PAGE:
The pitfalls are various, and can indeed make one wonder. However, at least with GNU/Linux you can hope for a recovery, while an OS like Windows will often require a reinstall (a cloned partition of mine insisted on calling itself 'F:\' after restore, no way to boot the system to correct that, and the registry hives all got corrupted).

The first problem is easy to avoid: keep a working kernel installed as long as you're not sure the second one works, and always update LILO or GRUB after you've tinkered with kernels.

For the second case, if you start resizing, destroying and creating partitions all over the place, make sure you have an efficient LiveCD on hand (Knoppix being a reference): not only it is a good recovery tool, it's also better not to work on a 'live' system (not that it's impossible, just that it saves you from juggling with chroot all the time): it will allow you to revert partition changes and/or update your 'live' /etc/fstab file in a matter of minutes. Moreover, once you're editing this file, several options are open to you.

You have two ways to address a peripheral in /etc/fstab to mount it: either you call it through /dev (like /dev/sda1), or you use its UUID: the latter is much harder to write off the top of your head, but on the other hand it makes using a roaming GNU/Linux system much easier. Moreover, it doesn't fall prey to partition resizing and movement troubles as easily as the /dev path method.

Crush the kernel

Some distributions allow much easier tinkering with the kernel than others: Mandriva for example allows you to build "vanilla" kernel sources with a few command lines, while Ubuntu is much more painful because it won't automatically build the kernel's RAMdisk image that contains required modules for boot. You can find more information on your distribution's forums (on top of that, forum posts from one distribution may apply to another; on the matter of compile time options, the Gentoo forum is a gold mine).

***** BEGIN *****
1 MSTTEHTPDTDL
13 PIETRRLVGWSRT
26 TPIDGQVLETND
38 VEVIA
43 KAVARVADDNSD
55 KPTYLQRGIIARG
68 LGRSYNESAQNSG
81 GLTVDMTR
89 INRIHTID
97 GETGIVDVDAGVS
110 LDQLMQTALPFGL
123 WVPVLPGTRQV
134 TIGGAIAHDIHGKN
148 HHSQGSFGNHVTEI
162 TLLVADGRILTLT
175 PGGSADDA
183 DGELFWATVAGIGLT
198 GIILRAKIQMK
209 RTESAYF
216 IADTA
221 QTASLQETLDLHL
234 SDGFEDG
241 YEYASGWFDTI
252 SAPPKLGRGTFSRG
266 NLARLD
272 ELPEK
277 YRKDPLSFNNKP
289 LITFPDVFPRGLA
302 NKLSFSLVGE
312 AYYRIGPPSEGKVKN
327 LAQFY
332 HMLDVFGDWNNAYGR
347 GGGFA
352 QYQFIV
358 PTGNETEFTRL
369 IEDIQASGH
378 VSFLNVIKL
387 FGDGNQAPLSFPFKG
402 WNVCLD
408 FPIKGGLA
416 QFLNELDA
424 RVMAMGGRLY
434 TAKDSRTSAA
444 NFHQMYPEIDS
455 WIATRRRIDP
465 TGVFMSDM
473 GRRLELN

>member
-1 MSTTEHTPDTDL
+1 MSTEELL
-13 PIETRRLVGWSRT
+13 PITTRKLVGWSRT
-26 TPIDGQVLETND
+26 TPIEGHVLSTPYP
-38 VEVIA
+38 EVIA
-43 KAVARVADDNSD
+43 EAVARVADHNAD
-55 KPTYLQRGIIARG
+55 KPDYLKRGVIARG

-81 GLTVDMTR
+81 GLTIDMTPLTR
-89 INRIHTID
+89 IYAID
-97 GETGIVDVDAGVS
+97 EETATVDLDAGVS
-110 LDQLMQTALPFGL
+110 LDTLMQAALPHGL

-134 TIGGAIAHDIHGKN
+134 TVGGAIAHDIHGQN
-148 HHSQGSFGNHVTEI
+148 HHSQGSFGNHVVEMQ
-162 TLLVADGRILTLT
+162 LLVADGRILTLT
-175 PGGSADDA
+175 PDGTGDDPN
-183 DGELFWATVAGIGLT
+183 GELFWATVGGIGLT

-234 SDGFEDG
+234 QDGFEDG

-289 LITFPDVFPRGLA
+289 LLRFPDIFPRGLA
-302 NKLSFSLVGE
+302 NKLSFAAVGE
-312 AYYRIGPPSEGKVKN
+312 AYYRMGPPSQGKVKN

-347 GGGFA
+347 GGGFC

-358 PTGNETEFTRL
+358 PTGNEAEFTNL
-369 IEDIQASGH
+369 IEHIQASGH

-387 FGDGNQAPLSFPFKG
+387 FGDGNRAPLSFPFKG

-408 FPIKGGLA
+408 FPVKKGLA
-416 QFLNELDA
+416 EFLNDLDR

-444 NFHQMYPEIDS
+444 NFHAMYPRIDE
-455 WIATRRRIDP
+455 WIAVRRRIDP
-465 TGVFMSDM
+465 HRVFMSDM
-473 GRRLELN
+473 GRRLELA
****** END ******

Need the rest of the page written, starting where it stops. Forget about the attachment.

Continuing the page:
When it's a matter of adding kernel modules, the system gives you enough warnings before you do something stupid, to prevent you from crashing your system:

  • if the module isn't provided with the vanilla kernel, it may not be very stable;

  • if the module isn't provided with the distribution's kernel, it is probably quite unstable;

  • if dmesg returns kernel version mismatch on module load, it may not even work at all;

  • if dmesg returns symbol mismaches, you're trying to fit a square peg in a round hole.

After that, if you insist on loading the module and force it, pray. Just, pray. Hard.

Compilation: when to do it

There are 3 cases in which you may want to compile a package from source:

  1. it isn't provided by your distro, and you need it (have you checked all available sources? Alternate repositories?)
  2. the provided version is old, or buggy, or slow
  3. the provided version hasn't been compiled with the options you want

For 1, you could try to get a package from another distro: alien and smart even allow you to use Debian packages on Red Hat packaged distros and vice versa, so where's the point? Except when you just know that the package is easy to compile (but then, you wouldn't read these lines and be done already).